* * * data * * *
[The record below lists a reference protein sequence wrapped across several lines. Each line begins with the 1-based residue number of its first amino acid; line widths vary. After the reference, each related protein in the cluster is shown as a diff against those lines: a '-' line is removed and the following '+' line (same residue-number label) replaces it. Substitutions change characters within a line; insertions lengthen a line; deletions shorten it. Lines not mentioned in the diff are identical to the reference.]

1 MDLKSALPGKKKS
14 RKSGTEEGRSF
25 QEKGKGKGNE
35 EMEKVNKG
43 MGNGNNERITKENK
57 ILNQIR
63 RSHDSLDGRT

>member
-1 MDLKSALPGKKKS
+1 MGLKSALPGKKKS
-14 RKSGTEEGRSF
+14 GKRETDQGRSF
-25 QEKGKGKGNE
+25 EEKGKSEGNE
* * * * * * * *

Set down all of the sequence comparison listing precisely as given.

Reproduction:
[The record below lists a reference protein sequence wrapped across several lines. Each line begins with the 1-based residue number of its first amino acid; line widths vary. After the reference, each related protein in the cluster is shown as a diff against those lines: a '-' line is removed and the following '+' line (same residue-number label) replaces it. Substitutions change characters within a line; insertions lengthen a line; deletions shorten it. Lines not mentioned in the diff are identical to the reference.]

1 MDLKSALPGKKKS
14 RKSGTEEGRSF
25 QEKGKGKGNE
35 EMEKVNKG
43 MGNGNNERITKENK
57 ILNQIR
63 RSHDSLDGRT

>member
-1 MDLKSALPGKKKS
+1 MGLKSALPGKKKS
-14 RKSGTEEGRSF
+14 GKRETDQGRSF
-25 QEKGKGKGNE
+25 EEKGKSEGNE